Online Art Gallery Helps Emerging Artists Gain Exposure

ARTISTS. The Light Space & Time Online Art Gallery was created to help new and emerging artists gain experience in applying for and participating in art competitions. Light, Space & Time also strives to help artists gain exposure to decision-makers from the art world.

Each month, Light Space & Time Online conducts a themed online art competition. The winners of each competition are promoted on the gallery’s website and featured in an email to gallery owners and directors, corporate art representations, and others from the art and design world.

The theme for the August competition is “Seasons.” The competition is open to all 2D artists (including photography, but excluding video). The top five finalists will be featured in a group exhibition in the Light, Space & Time Online Art Gallery during the month of September. The deadline for entering is August 29. All winners will be announced on September 1.

The gallery and monthly competition were founded by John R. Math, an art photographer who successfully sells his work through art galleries and art representatives. He recalls how hard it was to break into the art market, and thought to himself, “There must be an easier way.” So, he formed the online gallery to help give talented artists an opportunity to develop their art resumes and quickly and economically get wider exposure for their work.


 Light Space & Time Online Gallery


E-Book Lists Seven Essential Practices for Professional Artists

ARTISTS. “Seven Essential Practices for the Professional Artist” is a 20-page e-book that can be downloaded free from the website:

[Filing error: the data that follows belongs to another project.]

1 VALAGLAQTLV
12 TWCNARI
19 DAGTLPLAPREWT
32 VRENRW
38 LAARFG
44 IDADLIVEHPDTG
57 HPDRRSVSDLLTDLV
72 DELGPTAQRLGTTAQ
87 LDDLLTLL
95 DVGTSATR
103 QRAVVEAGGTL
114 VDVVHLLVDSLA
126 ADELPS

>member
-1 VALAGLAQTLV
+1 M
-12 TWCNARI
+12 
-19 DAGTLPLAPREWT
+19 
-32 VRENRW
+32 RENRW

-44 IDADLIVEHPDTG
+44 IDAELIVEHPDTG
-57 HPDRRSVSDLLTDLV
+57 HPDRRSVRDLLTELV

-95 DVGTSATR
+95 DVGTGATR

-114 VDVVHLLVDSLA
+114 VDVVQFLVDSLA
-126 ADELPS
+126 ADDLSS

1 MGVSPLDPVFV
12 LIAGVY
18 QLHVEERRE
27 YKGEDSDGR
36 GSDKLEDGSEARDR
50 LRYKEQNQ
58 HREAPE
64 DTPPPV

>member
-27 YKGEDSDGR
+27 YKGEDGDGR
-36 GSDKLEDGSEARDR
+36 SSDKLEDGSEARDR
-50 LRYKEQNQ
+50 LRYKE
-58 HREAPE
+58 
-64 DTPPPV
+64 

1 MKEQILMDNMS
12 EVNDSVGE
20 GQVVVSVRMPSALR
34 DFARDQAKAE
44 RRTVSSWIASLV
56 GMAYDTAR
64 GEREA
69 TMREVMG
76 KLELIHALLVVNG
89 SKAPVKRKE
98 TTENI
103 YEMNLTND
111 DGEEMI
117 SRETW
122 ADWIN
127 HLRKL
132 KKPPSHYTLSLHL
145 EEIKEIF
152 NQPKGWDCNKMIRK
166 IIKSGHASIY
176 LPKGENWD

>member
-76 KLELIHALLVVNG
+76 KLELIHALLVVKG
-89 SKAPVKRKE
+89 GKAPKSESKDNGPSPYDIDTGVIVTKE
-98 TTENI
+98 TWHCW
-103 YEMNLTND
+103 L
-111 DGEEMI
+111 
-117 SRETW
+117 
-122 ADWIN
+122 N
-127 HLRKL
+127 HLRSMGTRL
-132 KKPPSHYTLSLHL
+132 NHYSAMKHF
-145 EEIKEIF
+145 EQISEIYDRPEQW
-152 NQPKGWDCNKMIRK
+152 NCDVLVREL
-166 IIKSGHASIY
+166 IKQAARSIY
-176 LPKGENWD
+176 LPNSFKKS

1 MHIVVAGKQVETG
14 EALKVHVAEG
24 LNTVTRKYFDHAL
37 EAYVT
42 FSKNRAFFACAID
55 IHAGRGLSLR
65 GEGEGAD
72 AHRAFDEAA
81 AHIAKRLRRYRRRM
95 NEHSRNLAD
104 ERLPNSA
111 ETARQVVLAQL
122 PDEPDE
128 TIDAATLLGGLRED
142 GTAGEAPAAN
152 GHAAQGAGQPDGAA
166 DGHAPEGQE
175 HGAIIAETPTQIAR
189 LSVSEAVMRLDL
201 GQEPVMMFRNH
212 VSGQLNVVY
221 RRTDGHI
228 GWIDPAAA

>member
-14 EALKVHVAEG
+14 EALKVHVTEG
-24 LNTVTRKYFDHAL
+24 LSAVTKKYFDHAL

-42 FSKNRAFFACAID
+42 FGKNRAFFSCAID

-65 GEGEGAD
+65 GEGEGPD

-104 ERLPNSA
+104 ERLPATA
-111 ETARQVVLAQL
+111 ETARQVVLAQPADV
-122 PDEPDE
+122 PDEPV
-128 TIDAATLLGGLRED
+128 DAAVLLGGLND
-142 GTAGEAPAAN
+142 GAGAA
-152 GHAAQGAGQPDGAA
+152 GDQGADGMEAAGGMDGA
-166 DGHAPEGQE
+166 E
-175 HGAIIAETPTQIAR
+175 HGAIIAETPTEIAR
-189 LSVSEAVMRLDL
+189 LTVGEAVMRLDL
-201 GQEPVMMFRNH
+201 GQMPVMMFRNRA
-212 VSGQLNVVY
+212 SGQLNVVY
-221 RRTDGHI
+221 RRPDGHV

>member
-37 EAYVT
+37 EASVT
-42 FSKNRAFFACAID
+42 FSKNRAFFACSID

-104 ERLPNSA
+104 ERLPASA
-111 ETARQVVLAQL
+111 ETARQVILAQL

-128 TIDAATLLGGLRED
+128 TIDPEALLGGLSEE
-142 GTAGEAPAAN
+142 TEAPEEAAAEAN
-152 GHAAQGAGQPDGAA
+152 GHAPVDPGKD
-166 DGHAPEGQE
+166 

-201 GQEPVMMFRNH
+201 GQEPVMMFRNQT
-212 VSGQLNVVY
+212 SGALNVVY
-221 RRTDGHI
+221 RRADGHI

The book was written by Michele Théberge, an exhibiting artist who has spent the past 20 years developing effective practices to sustain a balanced and thriving art career.

“Before things started to happen for me, I suffered from enormous self-doubts and questioned my work constantly,” says Michele. “I knew I wanted to make art my life, but I had no idea how to approach an art career.”

She says she read books and took courses with advice about being a professional artist, but “What I didn’t get was the confidence or a clear strategy to follow through on much of it.”

Over the years, Michele began to fuse what she had been learning from decades of meditation and spiritual growth with the basics of making and showing art. Her techniques began to bring results. She grew more confident and was invited to be in shows and was sought out by residencies and galleries rather than having to pursue them.

The seven essential practices outlined in the book involve consistency, awareness of your thoughts, creativity, connection, well-being, organization, and clear intentions.

The seven practices form the basis of an eight-week Artist Mentorship Program Theberge has developed to help artists create their own studio habits. The next eight-week program begins June 15, and includes nine recorded seminar modules and weekly assignments to help you gain momentum. During the three live group calls, you can ask questions, get feedback, and share victories. In the private, online forum, you can connect with other artists in the program, chat, post your artwork, get feedback, and share resources.

“Artists who have worked with me in the program have reported feeling more confidence and clarity in the work as a result of establishing a regular studio practice,” writes Theberge.